Imported Fruits and Vegetables


Consumer demand in the US has seen imports of certain crops such as berries and grapes skyrocket in response to consumer preferences, leading to an increase in imports such as Gala apples from New Zealand or seedless pink muscat grapes from Chile being brought in for consumption. Some varieties even taste superior: succulent fruit like these is far superior to its local equivalent!

Food values and socio-demographic factors influencing consumers’ preferences for imported fruits are identified here.


Bananas are the world’s favorite fruit and a staple part of any healthy diet. Unlike apples and oranges, bananas don’t rely on seasonal production cycles like apples do – instead, being grown year-round across tropical and subtropical regions around the globe. Furthermore, their cost makes them relatively cheaper compared to imported fruits such as citrus. Again, many American supermarket chains purchase bananas from producers directly in other countries instead of traditional fruit companies, thus helping local economies.

Bananas, once harvested, are processed and packed into boxes before being sent off for shipping via ports around the world. Most global banana production takes place in Latin America, where free trade agreements allow duty- and quota-free exports to European Union countries.

On arrival, bananas undergo phytosanitary inspection and customs clearance at their country of destination before being transferred to temperature-controlled supply chain service provider facilities or even ripening rooms, where temperature control, humidity, carbon dioxide levels, and the presence of naturally produced ethylene gas from bananas that accelerates ripening are monitored closely.

Ripening typically lasts four to seven days. Once ready for packaging, bananas are distributed directly to retailers, supermarkets, and distributors for sale.

Wholesale banana prices tend to change from month to month, with New York City and San Francisco serving as significant hubs of supply and demand. Due to high volumes and transportation costs associated with imported bananas, they often fluctuate depending on season and weather conditions in major producing nations, resulting in drastic price spikes or drops based on season or weather patterns in major producing countries. For further insight on market trends in New York City, check out this chart of wholesale prices for organic and conventional bananas sold wholesale here (Source: Agricultural Marketing Services USDA 2008). Americold’s worldwide warehouse network, strategically situated near ports or consumer markets, provides storage solutions explicitly tailored towards meeting this perishable staple’s storage and transport needs – essential requirements that exist today!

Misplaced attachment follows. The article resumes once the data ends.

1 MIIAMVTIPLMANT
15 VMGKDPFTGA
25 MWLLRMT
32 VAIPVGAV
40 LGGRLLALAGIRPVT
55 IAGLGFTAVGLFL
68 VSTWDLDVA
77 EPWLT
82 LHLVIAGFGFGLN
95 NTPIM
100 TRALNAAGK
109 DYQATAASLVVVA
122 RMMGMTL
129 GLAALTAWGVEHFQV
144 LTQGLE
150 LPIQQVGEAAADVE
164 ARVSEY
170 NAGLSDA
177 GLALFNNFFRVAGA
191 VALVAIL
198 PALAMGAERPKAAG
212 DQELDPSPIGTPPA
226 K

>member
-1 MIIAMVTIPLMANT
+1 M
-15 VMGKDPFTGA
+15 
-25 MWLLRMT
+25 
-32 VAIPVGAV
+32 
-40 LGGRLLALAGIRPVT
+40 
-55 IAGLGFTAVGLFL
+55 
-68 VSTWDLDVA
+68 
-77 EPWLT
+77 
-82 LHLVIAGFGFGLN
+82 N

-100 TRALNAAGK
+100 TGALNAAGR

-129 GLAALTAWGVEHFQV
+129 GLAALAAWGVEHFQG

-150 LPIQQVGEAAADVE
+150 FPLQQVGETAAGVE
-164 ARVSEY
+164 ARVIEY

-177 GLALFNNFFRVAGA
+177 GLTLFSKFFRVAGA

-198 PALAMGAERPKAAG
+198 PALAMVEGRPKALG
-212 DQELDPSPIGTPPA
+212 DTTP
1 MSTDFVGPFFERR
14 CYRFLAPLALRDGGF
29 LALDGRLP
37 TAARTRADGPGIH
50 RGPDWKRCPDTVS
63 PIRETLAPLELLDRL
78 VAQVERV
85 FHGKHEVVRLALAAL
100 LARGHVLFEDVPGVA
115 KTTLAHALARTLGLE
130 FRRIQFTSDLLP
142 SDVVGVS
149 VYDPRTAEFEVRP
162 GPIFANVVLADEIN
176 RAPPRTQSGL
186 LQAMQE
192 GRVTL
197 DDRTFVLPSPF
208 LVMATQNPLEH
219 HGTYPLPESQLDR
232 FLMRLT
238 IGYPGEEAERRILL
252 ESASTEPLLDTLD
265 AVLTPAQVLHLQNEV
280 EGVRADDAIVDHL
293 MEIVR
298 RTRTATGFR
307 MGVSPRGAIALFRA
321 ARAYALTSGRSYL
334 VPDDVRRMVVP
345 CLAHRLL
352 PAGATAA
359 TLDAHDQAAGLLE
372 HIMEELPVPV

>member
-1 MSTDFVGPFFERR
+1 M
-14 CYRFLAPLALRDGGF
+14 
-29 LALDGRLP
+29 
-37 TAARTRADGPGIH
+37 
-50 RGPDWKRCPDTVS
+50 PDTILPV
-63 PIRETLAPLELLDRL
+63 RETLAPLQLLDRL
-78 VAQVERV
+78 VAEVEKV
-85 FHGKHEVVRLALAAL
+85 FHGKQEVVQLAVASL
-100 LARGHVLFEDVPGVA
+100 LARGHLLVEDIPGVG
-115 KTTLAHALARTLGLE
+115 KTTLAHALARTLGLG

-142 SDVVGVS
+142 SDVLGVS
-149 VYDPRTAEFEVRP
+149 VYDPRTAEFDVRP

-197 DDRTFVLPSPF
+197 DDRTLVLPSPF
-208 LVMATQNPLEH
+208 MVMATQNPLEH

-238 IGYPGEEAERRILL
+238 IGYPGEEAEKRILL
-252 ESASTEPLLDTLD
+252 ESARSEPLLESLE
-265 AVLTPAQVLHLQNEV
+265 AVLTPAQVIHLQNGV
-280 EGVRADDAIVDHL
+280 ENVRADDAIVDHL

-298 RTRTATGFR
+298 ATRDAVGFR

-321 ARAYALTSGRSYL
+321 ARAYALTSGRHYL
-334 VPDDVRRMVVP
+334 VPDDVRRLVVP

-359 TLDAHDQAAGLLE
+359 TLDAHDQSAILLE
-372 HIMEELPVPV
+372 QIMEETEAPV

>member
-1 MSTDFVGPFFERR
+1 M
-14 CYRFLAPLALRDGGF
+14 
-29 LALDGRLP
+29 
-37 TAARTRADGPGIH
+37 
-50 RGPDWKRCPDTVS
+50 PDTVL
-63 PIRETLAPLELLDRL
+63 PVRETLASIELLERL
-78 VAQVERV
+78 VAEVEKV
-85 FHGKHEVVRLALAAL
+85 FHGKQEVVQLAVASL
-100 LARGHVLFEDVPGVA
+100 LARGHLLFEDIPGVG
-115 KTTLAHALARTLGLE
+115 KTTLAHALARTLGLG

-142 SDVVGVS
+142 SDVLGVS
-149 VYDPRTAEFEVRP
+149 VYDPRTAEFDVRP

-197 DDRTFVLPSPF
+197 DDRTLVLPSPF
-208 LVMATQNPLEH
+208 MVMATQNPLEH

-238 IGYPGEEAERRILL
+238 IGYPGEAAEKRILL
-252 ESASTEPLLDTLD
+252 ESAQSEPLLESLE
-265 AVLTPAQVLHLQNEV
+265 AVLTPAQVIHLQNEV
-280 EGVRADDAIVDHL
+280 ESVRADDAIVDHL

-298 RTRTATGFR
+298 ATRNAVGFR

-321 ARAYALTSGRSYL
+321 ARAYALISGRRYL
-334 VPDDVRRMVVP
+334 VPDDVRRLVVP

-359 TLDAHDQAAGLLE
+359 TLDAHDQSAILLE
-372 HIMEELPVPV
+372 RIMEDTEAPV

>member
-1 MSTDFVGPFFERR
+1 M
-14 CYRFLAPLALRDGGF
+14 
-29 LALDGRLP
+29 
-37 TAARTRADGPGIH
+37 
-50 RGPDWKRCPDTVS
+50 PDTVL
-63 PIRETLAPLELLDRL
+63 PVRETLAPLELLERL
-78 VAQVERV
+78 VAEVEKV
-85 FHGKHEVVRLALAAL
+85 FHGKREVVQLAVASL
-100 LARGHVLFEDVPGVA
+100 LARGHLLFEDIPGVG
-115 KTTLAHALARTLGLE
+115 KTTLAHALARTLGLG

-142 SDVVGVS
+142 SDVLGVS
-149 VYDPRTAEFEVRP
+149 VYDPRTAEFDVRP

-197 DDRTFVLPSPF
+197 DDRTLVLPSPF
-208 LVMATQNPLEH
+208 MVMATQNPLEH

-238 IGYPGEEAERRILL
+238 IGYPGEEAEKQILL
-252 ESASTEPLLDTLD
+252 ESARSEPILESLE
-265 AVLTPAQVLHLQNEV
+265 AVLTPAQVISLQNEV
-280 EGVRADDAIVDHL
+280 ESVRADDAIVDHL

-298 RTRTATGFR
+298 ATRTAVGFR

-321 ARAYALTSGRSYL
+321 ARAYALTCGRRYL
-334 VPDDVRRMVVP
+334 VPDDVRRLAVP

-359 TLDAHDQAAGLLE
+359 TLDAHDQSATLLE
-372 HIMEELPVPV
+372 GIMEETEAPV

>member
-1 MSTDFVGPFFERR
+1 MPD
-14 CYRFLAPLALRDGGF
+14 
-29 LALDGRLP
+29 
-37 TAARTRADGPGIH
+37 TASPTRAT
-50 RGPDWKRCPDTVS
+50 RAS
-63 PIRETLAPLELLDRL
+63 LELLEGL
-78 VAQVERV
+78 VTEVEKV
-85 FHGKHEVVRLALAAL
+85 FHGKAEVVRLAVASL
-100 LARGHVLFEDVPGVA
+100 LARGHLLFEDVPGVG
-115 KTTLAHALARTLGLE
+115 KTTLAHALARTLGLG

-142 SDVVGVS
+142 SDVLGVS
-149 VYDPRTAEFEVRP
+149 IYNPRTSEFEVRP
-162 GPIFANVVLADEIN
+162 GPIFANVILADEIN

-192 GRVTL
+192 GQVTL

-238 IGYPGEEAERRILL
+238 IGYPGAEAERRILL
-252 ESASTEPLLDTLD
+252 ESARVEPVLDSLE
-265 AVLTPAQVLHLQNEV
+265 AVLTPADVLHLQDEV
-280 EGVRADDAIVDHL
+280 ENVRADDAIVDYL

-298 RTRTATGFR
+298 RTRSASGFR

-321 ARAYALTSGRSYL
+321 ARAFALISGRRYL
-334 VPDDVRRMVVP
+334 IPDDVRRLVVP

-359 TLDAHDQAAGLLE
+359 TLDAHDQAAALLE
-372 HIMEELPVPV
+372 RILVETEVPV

As mango season nears, exports from South and Central America are beginning to challenge India for supremacy in mango imports into New Zealand. So far this year, Peru accounts for nearly two-thirds of imported mangoes, followed by Mexico and Australia.

The United States stands out as the premier market for mangoes, being one of the top consumers worldwide. According to the International Trade Center, American consumers eat over 900 million pounds of fresh and frozen mangoes annually.

Mangoes exported outside of the US must adhere to stringent quality standards in order to enter specific markets such as Europe. For instance, EU markets only permit mangoes that fulfill specific phytosanitary criteria into their market, so an importing country must guarantee both sanitary processing and packing facilities and that their mangoes are free from diseases or pests before entering them into their demands.

Outside of general phytosanitary requirements, buyers may also have specific specifications pertaining to internal maturity and brix level. When working with an exporter in this regard, they must be compliant with US import regulations, which often require inspections and permits for importation.

Example: An exporting company from Pakistan exporting mangoes into the US must obtain a license from USDA’s Animal Plant and Health Inspection Service (APHIS) prior to shipping their produce; APHIS will require them to submit either a letter of credit or cashier’s check in an amount covering inspection, treatment and shipment costs of said produce.

RPDA must also have an APHIS-accredited facility for receiving and processing produce from its producers. The plant should include food safety management systems recognized by GlobalG.A.P or BRCGS to ensure optimal hygiene and food safety practices are observed during its operations.